Small sample sizes all around, to be sure, but it's all we have from his professional career -- and based on them, it's entirely possible the Cubs could have plopped him at Tennessee from the get go and he'd really BE knocking at the door already. However, they already had Christian Villanueva holding his own there at 3B.

Bryant plays at the level the Cubs tell him to play at -- and he's mashed at them all. Chances are he'll start this year at AA - and his advancement to either Iowa or Chicago probably depends an awful lot on what happens with Villanueva, Baez, Olt, and probably Vitters for that matter (who hit well at Iowa and probably gets a shot at some big league LF PAs).

I hate to sound schizophrenic here -- but there's a bit of logjam in front of Bryant at 3B/LF that the Cubs needs to sort out.

Different org or different org farm complexion and I think it's entirely possible we're wondering if Bryant ought to get an outside shot at the 3B/LF job out of spring training.

2015.

I'm telling you... 2015... That's the make or break year.

   30. SouthSideRyan Posted: February 21, 2014 at 09:26 PM (#4660591)
Zonk what do you mean by make or break? The pitching market sucks next offseason and I've yet to be convinced thed can spend the money if it didnt
   31. TerpNats Posted: February 21, 2014 at 09:44 PM (#4660598)
SouthSideRyan, that was probably some "Back To The Future II" joke.

I'll give Epstein the benefit of the doubt for a year or two more in that you can't compare this situation to that of the Bosox when he inherited that job -- Boston was an organization that already was contending and needed only some fine tuning. Things were a far bigger mess on the North Side when he took over, and it appears he's instituted a consistent organizational philosophy. However, he may need some 2004-style luck to overcome the Cardinals in that division.
   32. zonk Posted: February 21, 2014 at 10:51 PM (#4660619)
I mean that in 2015, I expect to be excited at the major league level by at least some of these prospects... Not all of them, not making Cooperstown reservations but at least seeing a core performing at the major league level. During the course of 2015 - we should know if Castro/Rizzo are a mistake, we should know if Wood is for real, we should have a good idea if Efwards and Johnson have a rotation future, we should know if Bryant is a player, we should know if Baez's tools translate, we should know if Almora and Soler are 2/3 of an OF, etc.... I don't expect all those things to work out, but if none of them do, Thed's gone and probably deserves to be gone.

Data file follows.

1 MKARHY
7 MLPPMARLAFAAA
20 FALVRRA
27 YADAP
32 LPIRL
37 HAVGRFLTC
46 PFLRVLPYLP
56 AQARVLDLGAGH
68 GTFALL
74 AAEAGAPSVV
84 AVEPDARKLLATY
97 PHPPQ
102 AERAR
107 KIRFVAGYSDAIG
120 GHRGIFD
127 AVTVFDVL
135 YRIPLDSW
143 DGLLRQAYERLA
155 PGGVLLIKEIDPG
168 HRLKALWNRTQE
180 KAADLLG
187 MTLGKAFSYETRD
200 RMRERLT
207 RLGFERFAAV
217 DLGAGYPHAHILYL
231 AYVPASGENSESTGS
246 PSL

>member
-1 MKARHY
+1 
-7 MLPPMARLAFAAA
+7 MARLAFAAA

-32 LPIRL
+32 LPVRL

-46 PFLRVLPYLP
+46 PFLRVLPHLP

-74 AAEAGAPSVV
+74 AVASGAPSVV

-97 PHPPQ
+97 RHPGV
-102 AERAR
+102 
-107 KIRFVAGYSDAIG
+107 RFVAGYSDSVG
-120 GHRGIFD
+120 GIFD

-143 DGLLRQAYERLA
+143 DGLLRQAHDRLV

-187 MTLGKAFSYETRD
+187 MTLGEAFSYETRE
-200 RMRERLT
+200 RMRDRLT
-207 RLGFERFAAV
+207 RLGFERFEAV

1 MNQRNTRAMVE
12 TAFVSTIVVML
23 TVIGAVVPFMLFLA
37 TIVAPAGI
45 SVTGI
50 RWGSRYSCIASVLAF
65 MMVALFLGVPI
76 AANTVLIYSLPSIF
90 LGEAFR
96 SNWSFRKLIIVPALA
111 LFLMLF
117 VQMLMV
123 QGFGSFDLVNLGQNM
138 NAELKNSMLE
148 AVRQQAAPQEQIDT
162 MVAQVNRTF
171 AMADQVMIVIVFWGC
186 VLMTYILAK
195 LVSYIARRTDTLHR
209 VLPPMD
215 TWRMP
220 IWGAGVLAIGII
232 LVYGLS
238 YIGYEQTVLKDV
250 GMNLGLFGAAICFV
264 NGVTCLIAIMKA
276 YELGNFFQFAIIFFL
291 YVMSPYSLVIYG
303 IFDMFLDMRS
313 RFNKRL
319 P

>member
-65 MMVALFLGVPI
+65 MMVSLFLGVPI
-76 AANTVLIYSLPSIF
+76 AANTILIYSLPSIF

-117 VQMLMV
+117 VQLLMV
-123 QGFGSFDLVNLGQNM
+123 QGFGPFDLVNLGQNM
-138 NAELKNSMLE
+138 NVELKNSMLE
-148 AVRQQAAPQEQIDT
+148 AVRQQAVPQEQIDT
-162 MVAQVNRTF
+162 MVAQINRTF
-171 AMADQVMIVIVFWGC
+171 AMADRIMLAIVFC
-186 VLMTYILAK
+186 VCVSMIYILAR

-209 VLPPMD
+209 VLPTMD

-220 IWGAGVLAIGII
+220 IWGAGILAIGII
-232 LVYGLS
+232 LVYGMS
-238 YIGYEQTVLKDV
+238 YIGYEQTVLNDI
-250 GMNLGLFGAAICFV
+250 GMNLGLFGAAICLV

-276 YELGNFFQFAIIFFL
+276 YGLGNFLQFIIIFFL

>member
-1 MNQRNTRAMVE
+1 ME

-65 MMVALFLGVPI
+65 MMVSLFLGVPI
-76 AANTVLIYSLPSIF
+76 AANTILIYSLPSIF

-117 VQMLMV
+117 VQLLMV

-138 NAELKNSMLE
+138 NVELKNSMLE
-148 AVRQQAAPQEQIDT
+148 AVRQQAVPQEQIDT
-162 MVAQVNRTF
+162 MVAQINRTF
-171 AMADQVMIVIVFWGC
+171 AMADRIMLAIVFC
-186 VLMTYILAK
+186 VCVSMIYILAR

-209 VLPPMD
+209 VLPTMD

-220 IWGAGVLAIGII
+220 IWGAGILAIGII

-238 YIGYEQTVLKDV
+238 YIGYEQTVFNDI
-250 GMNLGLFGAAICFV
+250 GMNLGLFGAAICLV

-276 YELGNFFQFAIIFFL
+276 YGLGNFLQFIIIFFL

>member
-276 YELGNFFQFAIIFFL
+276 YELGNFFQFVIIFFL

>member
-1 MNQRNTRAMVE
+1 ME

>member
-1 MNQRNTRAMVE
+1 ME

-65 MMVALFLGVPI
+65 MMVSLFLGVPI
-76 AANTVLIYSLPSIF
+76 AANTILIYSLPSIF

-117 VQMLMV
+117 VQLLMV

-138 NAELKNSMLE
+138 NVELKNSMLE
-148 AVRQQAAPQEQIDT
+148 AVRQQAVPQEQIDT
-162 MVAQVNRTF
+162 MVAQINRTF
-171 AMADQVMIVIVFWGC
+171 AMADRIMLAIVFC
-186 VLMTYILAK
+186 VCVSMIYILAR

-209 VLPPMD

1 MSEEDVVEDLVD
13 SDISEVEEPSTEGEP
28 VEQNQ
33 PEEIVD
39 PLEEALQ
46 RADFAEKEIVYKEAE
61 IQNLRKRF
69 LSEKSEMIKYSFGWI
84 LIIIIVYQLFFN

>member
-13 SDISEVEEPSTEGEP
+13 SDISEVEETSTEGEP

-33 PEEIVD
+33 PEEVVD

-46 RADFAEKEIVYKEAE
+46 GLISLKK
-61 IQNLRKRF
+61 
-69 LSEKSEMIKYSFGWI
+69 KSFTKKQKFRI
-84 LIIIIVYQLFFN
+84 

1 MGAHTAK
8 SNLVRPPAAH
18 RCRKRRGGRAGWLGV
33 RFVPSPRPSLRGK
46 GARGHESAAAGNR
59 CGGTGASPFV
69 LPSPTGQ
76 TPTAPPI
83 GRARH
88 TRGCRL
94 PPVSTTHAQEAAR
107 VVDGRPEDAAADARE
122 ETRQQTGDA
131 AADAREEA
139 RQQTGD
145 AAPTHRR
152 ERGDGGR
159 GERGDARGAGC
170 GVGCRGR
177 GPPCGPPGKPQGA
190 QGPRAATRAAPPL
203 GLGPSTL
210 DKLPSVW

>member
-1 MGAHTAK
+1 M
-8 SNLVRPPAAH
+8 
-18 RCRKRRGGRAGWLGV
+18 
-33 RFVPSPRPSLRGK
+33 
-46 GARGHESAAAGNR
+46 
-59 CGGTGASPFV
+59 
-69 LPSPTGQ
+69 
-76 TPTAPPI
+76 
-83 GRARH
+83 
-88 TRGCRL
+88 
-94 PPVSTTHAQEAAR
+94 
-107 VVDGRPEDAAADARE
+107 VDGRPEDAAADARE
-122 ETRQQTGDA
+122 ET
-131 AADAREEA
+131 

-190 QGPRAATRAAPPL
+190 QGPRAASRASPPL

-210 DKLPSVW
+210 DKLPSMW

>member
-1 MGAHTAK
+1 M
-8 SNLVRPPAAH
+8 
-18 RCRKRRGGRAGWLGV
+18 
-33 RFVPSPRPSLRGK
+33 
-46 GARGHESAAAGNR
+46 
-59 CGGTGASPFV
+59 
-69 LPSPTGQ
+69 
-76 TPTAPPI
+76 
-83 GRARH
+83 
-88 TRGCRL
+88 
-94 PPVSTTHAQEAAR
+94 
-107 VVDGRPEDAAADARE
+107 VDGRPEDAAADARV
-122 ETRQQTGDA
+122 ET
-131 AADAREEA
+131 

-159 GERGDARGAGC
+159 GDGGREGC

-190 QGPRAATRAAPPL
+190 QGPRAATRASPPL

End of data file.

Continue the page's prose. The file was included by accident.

33. McCoy Posted: February 21, 2014 at 11:58 PM (#4660638)
If the Cubs suck this year and then suck in 2015 with their prospects sucking then Theo and Co. are not going to be around for much longer after that. The fans simply won't allow it. 2015 isn't really the make or break year but 2014 and the ensuing offseason is the critical make or break moment. If the Cubs shed a quarter to a third of their prospects and have Castro and or Rizzo put up 2013 numbers then the Cubs are in serious trouble before they even his the offseason. If the Cubs lose some prospects in 2014 and get mediocre results out Castro and or Rizzo and Theo doesn't choose wisely in the free agent and trade market that offseason the Cubs will be in serious trouble in 2015 as well. Basically if things break badly this year the Cubs are screwed for a long time. If things only break somewhat badly this year they'll be screwed until 2016 or 2017 or so.